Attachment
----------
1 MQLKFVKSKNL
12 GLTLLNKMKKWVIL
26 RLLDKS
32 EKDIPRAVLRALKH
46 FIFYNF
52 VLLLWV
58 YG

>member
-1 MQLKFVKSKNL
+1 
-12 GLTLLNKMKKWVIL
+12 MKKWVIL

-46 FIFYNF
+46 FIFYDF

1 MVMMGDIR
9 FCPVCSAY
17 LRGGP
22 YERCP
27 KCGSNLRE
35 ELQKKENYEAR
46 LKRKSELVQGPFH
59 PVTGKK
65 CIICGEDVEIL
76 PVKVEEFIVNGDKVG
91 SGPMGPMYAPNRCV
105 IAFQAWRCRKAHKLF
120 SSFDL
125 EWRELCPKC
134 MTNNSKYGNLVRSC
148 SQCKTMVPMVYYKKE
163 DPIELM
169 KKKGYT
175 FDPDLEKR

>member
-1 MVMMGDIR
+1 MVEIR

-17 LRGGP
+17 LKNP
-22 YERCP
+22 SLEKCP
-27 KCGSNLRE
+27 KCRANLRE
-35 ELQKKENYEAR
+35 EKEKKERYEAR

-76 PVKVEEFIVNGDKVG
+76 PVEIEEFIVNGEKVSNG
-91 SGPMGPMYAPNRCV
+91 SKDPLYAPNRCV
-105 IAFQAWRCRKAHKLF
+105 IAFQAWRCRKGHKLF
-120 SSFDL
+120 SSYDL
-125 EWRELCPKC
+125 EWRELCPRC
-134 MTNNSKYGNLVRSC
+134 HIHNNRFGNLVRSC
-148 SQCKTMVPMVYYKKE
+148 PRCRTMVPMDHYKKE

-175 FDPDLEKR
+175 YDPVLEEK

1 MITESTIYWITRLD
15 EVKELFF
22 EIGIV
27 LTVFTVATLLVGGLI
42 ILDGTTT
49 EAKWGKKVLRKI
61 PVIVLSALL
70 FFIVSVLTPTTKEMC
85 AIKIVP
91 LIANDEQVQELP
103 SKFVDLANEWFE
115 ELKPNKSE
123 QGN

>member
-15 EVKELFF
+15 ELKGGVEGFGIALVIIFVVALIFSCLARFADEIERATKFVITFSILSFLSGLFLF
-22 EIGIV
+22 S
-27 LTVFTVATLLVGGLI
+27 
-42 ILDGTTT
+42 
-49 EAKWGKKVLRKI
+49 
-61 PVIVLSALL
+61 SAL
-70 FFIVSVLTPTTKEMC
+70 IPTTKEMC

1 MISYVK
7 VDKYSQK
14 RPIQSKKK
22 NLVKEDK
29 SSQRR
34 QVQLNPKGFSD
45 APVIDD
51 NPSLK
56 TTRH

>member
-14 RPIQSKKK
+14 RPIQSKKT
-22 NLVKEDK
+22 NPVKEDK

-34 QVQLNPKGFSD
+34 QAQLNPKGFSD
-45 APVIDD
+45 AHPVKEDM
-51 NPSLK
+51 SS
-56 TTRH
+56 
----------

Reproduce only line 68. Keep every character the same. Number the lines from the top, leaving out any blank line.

70 FFIVSVLTPTTKEMC